50% From Renewables By 2030
California’s utilities must obtain 33% of their electricity from renewable sources by 2020, and 50% by 2030.
SDG&E’s response has been to build massive wind and solar plants in eastern San Diego and Imperial counties. It built the 117-mile Sunrise Powerlink transmission line to convey electricity from these rural areas.
A recent press release boasts:
“SDG&E was the first, and is currently the only, investor-owned energy company to source 33 percent of its energy from renewable resources—well ahead of California’s mandate. And SDG&E isn’t stopping there. The energy company is on track to deliver more than 40 percent clean renewable energy by 2018, and 50 percent by 2030.”
Only its invasion of the back country sparked a determined resistance.
As San Diego County Supervisor Dianne Jacob explained, “I hear concerns all across my district, in many communities, that these mammoth projects threaten to destroy natural resources, heighten the risk of wildfire and rob rural communities of their quality of life,”
“We don’t need a $2 billion power line bringing power into our region,” adds Sullivan.
Rooftop solar can provide the electricity where it is needed.
It Hasn’t Been Easy
Sullivan says the utilities had multiple opportunities to come to the table and be part of the energy transition. Instead they have fought it. He described SDG&E’s opposition as particularly intense the last three years.
“They are doing everything they can at the Public Utilities Commission to restructure electricity rates to make net metering less attractive. It hasn’t been easy. One of the largest corporations in the region wants to shut down our organization and every organization like it. They, quite frankly, despise the solar industry and anyone who speaks out for it,” says Sullivan.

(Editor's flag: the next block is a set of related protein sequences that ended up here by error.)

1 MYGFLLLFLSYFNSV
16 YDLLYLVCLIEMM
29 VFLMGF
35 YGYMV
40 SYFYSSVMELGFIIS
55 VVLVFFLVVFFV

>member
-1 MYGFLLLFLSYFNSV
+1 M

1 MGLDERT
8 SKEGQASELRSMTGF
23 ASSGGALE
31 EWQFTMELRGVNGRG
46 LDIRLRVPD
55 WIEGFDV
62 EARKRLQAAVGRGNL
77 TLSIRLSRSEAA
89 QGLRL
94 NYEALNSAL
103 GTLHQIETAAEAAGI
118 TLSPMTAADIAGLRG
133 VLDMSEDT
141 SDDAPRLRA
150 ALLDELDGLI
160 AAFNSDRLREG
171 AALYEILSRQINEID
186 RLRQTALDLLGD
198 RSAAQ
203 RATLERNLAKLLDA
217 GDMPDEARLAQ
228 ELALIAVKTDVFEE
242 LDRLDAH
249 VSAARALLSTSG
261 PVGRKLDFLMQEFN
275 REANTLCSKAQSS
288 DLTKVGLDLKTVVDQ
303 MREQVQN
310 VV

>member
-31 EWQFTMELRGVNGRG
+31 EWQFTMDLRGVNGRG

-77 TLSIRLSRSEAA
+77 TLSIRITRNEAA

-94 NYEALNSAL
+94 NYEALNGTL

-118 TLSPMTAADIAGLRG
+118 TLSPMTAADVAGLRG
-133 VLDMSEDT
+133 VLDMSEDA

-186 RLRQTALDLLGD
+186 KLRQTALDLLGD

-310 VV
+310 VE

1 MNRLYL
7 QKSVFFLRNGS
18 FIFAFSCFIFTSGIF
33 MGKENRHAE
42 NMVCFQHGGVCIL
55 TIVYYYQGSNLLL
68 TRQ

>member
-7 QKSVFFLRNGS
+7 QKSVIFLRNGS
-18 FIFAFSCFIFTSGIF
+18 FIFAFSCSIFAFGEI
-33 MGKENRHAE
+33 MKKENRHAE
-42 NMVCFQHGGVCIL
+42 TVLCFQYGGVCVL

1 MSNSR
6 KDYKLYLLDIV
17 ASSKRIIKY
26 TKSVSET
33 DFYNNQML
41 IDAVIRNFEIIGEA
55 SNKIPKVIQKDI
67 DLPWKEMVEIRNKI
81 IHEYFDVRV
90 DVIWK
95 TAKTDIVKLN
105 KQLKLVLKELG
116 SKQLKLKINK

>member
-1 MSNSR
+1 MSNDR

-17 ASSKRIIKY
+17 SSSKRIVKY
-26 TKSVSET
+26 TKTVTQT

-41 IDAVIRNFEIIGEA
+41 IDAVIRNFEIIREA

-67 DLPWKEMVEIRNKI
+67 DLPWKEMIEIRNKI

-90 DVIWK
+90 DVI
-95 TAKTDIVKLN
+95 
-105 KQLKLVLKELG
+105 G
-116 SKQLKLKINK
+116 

“What we need is a utility that supports rooftop assets and rooftop ownership. In SDG&E, we don’t have that and I don’t think we ever will. If SDG&E keeps going down this path, what they are ultimately going to do is bring about their own demise. People are going to start installing advanced energy storage because it makes financial sense to cut the cord. That’s when you have a real solar revolution,” said Sullivan.
He added that while the technology is available, storage is still expensive. Once prices go down, Sullivan Solar Power will be asking customers if they wish to be “dropped off” the grid.
“By 2020, I think you’ll see advanced energy storage being installed at the sites that got us to the cap today,” he said.
Customers Under NEM 2.0
For the time being, at least, almost all of San Diego’s solar panels are connected to the grid.
Customers obtained panels prior to the beginning of NEM 2.0 will continue under their original terms. Twenty years after the anniversary of their original installation, they lose this privilege.
“Although NEM 2.0 has caused customer uncertainty, I believe Baker has done a great job setting realistic expectations for our homeowners. As a result, sales are good and we continue to be the leading regional player in the San Diego County market in 2016 and we fully believe, for years to come,” said Randahn.
SDG&E writes that customers who install solar under NEM 2.0 will:
- pay a connection fee, unless they obtain solar through a low income housing programs
- “contribute to support state-mandated low-income and energy efficiency programs and other non-bypassable charges”
- In 2017, new solar customers will pay Time of Use Rates, paying for energy based on the time of day the energy is used.
Photo Credits: Installation photo – Courtesy Baker Solar Electric; Installation Photo – Courtesy Sullivan Solar Power; Daniel Sullivan in front of a Sullivan Solar Installation – Courtesy Sullivan Solar Power; SDG&E’s Renewable Meter Adaptor – Courtesy of Baker Electric Solar; Ocotillo, in Imperial County, is surrounded by giant wind turbines which do not give any benefit to the town’s residents – Jim Pelley photo; Installation photo – Courtesy Baker Solar Electric; Installation Photo – Courtesy Sullivan Solar Power